Yasujiro Ozu (360.30): Because I am watching all the Criterion films, I have seen most of Ozu’s work. Quite frankly, I can’t tell them apart. Apart from his few gems (Tokyo Story, Floating Weeds), they all seem the same to me.

Rainer Werner Fassbinder (362.60): Some good films, some boring films, one very good film (Ali: Fear Eats the Soul).

Kar-Wei Wong (365.80): Talented, but something seems missing in his films. Please don’t bug me about which order his name goes.

Brian De Palma (380.80): A very up and down career. He can soar (The Untouchables, Carrie), or he can badly crash (Snake Eyes).

Francois Ozon (384.90): He is maybe one great film away. Being a recent foreign director, he is hurt by the two external categories.

Atom Egoyan (395.40): Similar to Ozon. Not American or British, so few nominations or awards. Recent, so not much on the top 1000. Many good films, only one great film (The Sweet Hereafter).

Sean Penn (398.80): Now that he has two acting Oscars, maybe he’ll direct some more films. I gave all four of his films ***.5.

Michelangelo Antonioni (402.20): Made some very good films, but some of his films are just a mess and they bring the total down.

Ernst Lubitsch (409.60): Wilder revered him, while Stroheim considered him a lesser version of himself. I agree more with Stroheim.

Spike Lee (422.45): Spike has never been nominated for a directing Oscar and doesn’t score well on the all-time lists (external or mine) because he’s really only done a few great films.

Luchino Visconti (426.00): Visconti scored a whooping 67 points on the external top 1000 list, which was good for 13th place (the only person to score higher than him on that list who didn’t make the top 60 of my list is Godard). But I’m not a big fan of his outside of The Leopard and White Nights.

Sydney Pollack (427.10): The opposite of Visconti, in that he got almost no points on the external top 1000, but a lot on the awards. Made several very good films, but several weak films as well.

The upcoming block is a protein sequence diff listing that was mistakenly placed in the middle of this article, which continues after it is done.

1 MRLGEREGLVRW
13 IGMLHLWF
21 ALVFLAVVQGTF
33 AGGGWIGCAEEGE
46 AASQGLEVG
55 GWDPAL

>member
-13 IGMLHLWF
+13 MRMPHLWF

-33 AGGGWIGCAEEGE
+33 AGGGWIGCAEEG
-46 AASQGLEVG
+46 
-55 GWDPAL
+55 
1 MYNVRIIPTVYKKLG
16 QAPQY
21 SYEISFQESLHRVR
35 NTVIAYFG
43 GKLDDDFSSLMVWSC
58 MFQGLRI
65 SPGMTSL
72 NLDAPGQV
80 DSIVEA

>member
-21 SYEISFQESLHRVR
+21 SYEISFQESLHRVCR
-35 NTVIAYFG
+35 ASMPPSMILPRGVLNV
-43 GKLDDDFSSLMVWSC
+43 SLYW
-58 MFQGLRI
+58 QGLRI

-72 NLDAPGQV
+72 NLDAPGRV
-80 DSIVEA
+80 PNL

Jacques Tati (436.00): Only made 5 films. It’s hard with that few to make the list, especially if you have no nominations.

David Fincher (436.50): The nominations for Button helped, but the film didn’t sit well with me. Interesting, I suppose, that I think that his best film doesn’t star Pitt (Zodiac).

Todd Haynes (439.70): Like Aronofsky, made a film that I hated (Far From Heaven), but could recognize that it was well directed. If his next film is as good as I’m Not There, he’ll make the list.

Nicholas Ray (443.90): Made some great films, but most of them were just good, and he never got nominated for an Oscar.

Carl Theodor Dreyer (449.80): While I admire his skill, the only film I truly think is great is Vampyr.

David O. Russell (450.75): Russell is very good, although his films are very odd. If Nailed is on the level with his last two, he’ll make the list. If it’s a step back, he’ll still have to wait.

Guillermo Del Toro (455.90): The Hobbit could well put him on the list. Especially if the awards groups like it.

Alexander Payne (458.60) and Hal Ashby (458.30): I put them together because they both make very good films, but aren’t as great of directors as many on this list.

Max Ophuls (459.60): I keep finding Ophuls films to be very good, but not great (except La Ronde, which is great).

Lawrence Kasdan (464.50): If Kasdan had stopped making films in 2002, he would still be on the top 100 list. Dreamcatcher cost him 18 points and he slipped from what would have been 95th to off the list. And he hasn’t made a film since.

Buster Keaton (471.50): There are those who think Buster Keaton was more talented than Chaplin. I am not one of those people. Keaton was a very good director, but not in the top 100. Chaplin is. And high up.

Darren Aronofsky (472.50): I am not a huge fan of Pi, but I hated Requiem for a Dream. I could see his talent shining through, though, and it burst forth in The Fountain. If his next couple of films are more on a par with The Fountain and The Wrestler, he’ll soon be on the list.

That’s it. If there’s someone you’re hoping to see and they weren’t on this list, there’s a good chance he made the top 100. I must say he, because as I wrote that, I realized that no female director made the list. Many were on the preliminary list, including Coppola, Nair, Caroline Link, Jane Campion, Gillian Armstrong, Niki Caro and Julie Taymor (and if The Tempest is anywhere near as good as Across the Universe, she’ll be on the list before the end of the year).